As a lawyer, it is important to examine your client or prospective client regarding the facts of their case. In this manner, it is important to conduct legal research to support legal arguments, especially arguments applied to the facts. The bottom line is that you want to make sure you are NOT filing a frivolous claim or defense, which is typically one that (a) is NOT supported by material facts necessary to support the claim or defense or (b) NOT supported by the application of the law. See Fla. Stat. s. 57.105. If you do, you could be exposed to sanctions—be liable for the opposing party’s attorney’s fees and costs. But such exposure can also run to the lawyer.
Florida Statute s. 57.105 provides:
(1) Upon the court’s initiative or motion of any party, the court shall award a reasonable attorney’s fee, including prejudgment interest, to be paid to the prevailing party in equal amounts by the losing party and the losing party’s attorney on any claim or defense at any time during a civil proceeding or action in which the court finds that the losing party or the losing party’s attorney knew or should have known that a claim or defense when initially presented to the court or at any time before trial:
(a) Was not supported by the material facts necessary to establish the claim or defense; or
(b) Would not be supported by the application of then-existing law to those material facts.
(4) A motion by a party seeking sanctions under this section must be served but may not be filed with or presented to the court unless, within 21 days after service of the motion, the challenged paper, claim, defense, contention, allegation, or denial is not withdrawn or appropriately corrected.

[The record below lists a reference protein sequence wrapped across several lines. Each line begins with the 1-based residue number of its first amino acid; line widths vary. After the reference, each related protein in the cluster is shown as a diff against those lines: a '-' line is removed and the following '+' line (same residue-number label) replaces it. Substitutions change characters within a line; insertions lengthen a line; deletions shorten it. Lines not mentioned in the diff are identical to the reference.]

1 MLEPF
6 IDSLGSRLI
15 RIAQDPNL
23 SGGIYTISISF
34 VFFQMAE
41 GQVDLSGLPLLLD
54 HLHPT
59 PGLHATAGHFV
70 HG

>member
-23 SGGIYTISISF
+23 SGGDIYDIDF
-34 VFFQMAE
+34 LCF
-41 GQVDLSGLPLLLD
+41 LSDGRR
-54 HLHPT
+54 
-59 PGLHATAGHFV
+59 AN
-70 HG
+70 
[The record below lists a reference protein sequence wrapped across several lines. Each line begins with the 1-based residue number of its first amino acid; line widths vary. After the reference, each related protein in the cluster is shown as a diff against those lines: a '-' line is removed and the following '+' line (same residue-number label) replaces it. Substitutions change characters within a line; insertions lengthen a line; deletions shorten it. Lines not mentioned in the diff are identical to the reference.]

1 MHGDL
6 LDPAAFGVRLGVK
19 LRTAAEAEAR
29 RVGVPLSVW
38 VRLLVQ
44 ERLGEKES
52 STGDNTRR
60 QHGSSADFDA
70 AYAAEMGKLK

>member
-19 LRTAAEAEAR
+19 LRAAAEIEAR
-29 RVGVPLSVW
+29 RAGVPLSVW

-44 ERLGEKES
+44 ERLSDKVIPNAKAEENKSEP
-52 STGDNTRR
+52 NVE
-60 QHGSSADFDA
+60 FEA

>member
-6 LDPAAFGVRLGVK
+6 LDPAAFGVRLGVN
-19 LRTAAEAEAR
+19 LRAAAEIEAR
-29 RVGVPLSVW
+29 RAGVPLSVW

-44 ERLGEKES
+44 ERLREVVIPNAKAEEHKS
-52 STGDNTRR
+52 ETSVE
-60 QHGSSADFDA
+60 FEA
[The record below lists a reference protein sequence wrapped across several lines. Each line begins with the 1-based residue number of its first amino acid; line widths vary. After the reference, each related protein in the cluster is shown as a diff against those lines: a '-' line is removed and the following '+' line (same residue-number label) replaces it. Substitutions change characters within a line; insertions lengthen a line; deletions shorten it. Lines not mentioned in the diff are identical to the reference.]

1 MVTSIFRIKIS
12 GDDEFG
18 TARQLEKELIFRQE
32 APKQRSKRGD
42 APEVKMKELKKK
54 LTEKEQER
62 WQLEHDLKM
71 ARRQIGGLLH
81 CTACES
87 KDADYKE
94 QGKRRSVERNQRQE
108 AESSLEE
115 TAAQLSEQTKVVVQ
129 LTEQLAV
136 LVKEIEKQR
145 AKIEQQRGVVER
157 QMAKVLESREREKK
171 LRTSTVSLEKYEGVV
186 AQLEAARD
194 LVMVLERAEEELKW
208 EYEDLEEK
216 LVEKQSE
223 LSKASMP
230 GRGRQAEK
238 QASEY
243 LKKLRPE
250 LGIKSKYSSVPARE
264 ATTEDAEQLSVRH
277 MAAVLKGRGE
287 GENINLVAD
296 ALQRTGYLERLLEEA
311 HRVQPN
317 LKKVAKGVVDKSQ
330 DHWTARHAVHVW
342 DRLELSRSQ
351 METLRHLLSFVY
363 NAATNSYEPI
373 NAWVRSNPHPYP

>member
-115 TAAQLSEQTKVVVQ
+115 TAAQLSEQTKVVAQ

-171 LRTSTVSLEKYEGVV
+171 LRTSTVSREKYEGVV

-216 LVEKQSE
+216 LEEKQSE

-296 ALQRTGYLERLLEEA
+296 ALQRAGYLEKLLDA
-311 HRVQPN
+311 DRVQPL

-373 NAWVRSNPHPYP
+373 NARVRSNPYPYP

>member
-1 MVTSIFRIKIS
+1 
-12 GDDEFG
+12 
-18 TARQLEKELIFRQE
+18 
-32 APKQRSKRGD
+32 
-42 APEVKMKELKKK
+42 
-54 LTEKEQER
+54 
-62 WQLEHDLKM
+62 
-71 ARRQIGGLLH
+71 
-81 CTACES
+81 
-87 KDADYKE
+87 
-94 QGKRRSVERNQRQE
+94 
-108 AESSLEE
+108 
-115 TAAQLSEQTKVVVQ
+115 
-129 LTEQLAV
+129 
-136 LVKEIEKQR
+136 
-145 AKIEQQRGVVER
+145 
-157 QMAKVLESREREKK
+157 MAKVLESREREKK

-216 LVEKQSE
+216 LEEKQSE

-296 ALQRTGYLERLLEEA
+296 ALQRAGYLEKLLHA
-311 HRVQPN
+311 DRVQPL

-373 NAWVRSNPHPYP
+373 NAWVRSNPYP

There are attorneys that will serve what is known as a “57.105 motion for sanctions” telling you that unless you dismiss the claim or defense within 21 days (known as the safe harbor time period) they will file the motion and seek fees and costs associated with the claim for defense. Some attorneys do this as an intimidation tactic. Notwithstanding, an attorney should consider the substance and merits of the motion.
But, what if a party’s 57.105 motion is defective or they do not give the 21 days safe harbor time period? In a recent decision Watson v. Stewart Tilghman Fox & Bianchi, P.A., 41 Fla. L. Weekly D1523a (Fla. 4th DCA 2016), a party served a defective 57.105 motion for sanctions. Nonetheless, the trial court still awarded sanctions (fees and costs) against the plaintiff and her lawyer on the court’s own initiative based on the frivolousness of the plaintiff’s lawsuit. The appellate court held that a trial court can award sanctions (fees and costs) on its own initiative (based on the frivolousness of the claim) and, if it does so, the 21 day safe harbor provision does not apply. OUCH!
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